Re: [isabelle] Problems with multiple patterns in simproc_setup



On 25/10/2019 12:31, Tobias Nipkow wrote:
> This question is not specific to Isabelle but overlaps with functional
> programming in general and should have an abstract answer. As I
> mentioned, the "fun" command typechecks equations separately, and not
> because this is Isabelle but because this is the standard in functional
> programming (for good reasons). Thus I had concluded that simproc_setup
> should behave the same. But the issue is more subtle. The simproc
> patterns do not guard different equations but one and the same object,
> the function definition. Hence they are akin to "disjunctive patterns"
> in OCaml. Type inference for disjunctive patterns is simultaneous, again
> for good reasons, because the variables are used in the single body that
> follows the patterns. But patterns in simprocs are again slightly
> different in that the variables are never used and thus there is no need
> for simultaneous type inference.

These are good observations, and hint at various possibilities of the
design space (also going back to approx. 2007).

The implementation in terms of existing Isabelle concepts is another
issue: when we started to support separate variable scopes as in
'function' or 'inductive', it was a genuine feature addition that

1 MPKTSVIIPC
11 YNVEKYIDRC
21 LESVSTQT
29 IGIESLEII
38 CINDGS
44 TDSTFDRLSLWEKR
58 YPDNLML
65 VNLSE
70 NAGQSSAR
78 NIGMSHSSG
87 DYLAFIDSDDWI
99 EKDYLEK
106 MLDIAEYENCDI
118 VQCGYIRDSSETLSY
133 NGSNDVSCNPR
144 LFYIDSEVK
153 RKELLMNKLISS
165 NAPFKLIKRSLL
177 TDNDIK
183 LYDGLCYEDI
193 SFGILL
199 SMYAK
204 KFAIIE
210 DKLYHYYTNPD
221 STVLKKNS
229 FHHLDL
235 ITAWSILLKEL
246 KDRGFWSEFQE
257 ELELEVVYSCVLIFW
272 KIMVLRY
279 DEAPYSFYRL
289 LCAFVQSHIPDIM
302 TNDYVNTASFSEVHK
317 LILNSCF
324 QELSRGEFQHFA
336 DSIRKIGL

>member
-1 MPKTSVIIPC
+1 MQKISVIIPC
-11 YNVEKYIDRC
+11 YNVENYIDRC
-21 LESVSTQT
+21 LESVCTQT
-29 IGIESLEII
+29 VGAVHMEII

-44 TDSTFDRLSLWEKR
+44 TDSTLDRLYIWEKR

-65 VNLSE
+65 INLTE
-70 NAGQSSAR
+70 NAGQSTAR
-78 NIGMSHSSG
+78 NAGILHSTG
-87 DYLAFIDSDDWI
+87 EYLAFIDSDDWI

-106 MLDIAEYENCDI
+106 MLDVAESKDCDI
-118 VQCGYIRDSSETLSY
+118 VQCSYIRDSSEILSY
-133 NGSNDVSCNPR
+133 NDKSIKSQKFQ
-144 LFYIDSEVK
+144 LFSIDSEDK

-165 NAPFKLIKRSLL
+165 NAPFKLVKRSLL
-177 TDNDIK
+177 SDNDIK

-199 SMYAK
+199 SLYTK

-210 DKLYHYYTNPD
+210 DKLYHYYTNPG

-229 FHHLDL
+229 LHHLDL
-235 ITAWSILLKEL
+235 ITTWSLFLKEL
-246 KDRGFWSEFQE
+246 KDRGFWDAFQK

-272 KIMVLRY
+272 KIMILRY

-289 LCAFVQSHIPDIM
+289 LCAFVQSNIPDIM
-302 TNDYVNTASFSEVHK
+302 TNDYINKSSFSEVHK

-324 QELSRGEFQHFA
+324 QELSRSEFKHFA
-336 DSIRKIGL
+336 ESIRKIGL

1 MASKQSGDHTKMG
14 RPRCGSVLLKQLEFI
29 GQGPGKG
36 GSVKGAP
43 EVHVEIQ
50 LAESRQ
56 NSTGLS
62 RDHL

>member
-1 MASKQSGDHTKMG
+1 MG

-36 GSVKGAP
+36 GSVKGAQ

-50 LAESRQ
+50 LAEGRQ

required approx. 10 years to get properly implemented. As a consequence
of recent consolidation, the PIDE markup informs the user about the
difference: blue variables for a simultaneous global scope (e.g.
'simproc_setup') vs. green variables for local bindings with independent
type inference (e.g. in 'function'). Note that "blue" could also mean
"legacy variable treatment, without proper scoping". Moreover, blue
variables still lack the scope-group markup for PIDE.

Generally, I find our situation of scopes and type inference less
confusing than e.g. in Scala. In any case, when I use one of these
rather complex languages (Scala, TypeScript, Haskell etc.) I always rely
on the IDE to tell me what has been worked out by the system.


> My conclusion is that simproc_patterns are different enough from normal
> and from disjunctive patterns that there is no abstract argument that
> they should behave like either.
> 
> In the absence of a strong abstract argument, I would indeed leave
> things as they are.

I do agree with the conclusion.


	Makarius




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